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Controversy: confusion reins over eye injection guidelines

Following a series of controversial news reports, RANZCO has sought to clarify its position on nurses and optometrists performing intravitreal injections in Australia and New Zealand, amid claims its views on the issue have not been accurately represented in the media.

An article published by Optometry Australia on 5 August states that RANZCO is “developing guidelines for health professionals other than ophthalmologists to give anti-VEGF injections in hospitals”. An almost identical article was published on Mivison, while a similar article titled “Optometrists to give anti-VEGF?” was published by NZ Optics.

RANZCO CEO Dr David Andrews was quoted extensively in the stories about the proposed guidelines. In one article he reportedly said the College believed appropriately trained nurses, as well as optometrists and orthoptists, could adequately cover an existing treatment shortfall in some New Zealand District Health Boards, under the supervision of ophthalmologists.

He was also reported to have said that a number of nurses were already administering injections, as well as some GPs in New Zealand and that RANZCO wants one set of guidelines for both countries, despite having different medical systems.

Insight approached Andrews to discuss the proposed guidelines, however he declined to comment further, stating: “We are not making any more comment in relation to the proposed anti-VEGF Guidelines, simply because there is nothing to yet comment on.”

Insight has subsequently obtained a statement from RANZCO president Associate Professor Heather Mack sent to members in response to the media coverage. The statement seeks to “inform” recipients of RANZCO’s position on the matter, listing seven points.

Among those, Mack says RANZCO has been asked to provide an opinion on non-ophthalmologists in New Zealand performing intravitreal injections and is consulting widely. This includes seeking advice from the Australian and New Zealand Retinal Specialist Interest Group.

She asserts that RANZCO advocates the highest standards of safety and quality care for patients undergoing intravitreal injections, and that ophthalmologists have the appropriate medical and ophthalmic expertise to perform the procedure safety.

Mack then goes on to state: “Recent press in NZ Optics, Mivision or through Optometry Australia have not represented RANZCO’s long standing and unchanged position in this regard.”

Despite Andrews’ comments, the official RANZCO statent does not make specific reference to the development of guidelines, or the prospect of non-ophthalmologists performing the procedure in Australia.

Since RANZCO’s subsequent clarification, the articles have not been corrected, updated or removed; they rain as first published without any clarification.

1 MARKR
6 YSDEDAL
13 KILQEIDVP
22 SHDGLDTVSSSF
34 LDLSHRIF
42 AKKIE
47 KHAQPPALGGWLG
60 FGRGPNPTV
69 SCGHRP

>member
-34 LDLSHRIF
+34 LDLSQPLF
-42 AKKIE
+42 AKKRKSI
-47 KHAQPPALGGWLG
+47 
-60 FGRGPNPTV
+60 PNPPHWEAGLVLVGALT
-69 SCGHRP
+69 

Not acceptable

Australian Society of Ophthalmologists (ASO) president Dr Peter Sumich addressed the matter in his newsletter column to members on 15 August. He believed Andrews “misspoke without qualifying the statement and RANZCO has released a clarifying statement following the interview”.

“The background is that New Zealand government slashed their funding for intravitreal injections. This has resulted in a flood of patients overflowing public services and reduced service provision in rote and rural areas. It is creating a macular degeneration service disaster of their own creation,” he said.

“David Andrews was referring to recent discussions aimed at helping the New Zealand Branch avoid further slippage of standards if they continue with nurse injecting.”

Regardless of the confusion, Sumich said the ASO and the Australian Medical Association agreed that task substitution by non-medically trained practitioners is not acceptable.

“The question arises then — what to do with rote and rural settings? What to do when public services cannot cope? The answer is not to lower clinical standards,” he said.

“In Australia, the current Medicare rebate is adequate to allow ophthalmic specialists to fly into these rote towns and deliver them best practice. The New Zealand medical system is different to ours.

“If they want guidelines for task substitution by nurses, then they should be written by their New Zealand branch for local use. The Australian branch of RANZCO should not feel compelled to participate in the failures of New Zealand sovereign government health policy any more than we should be involved with medical services in Namibia or Chad or the NHS.”

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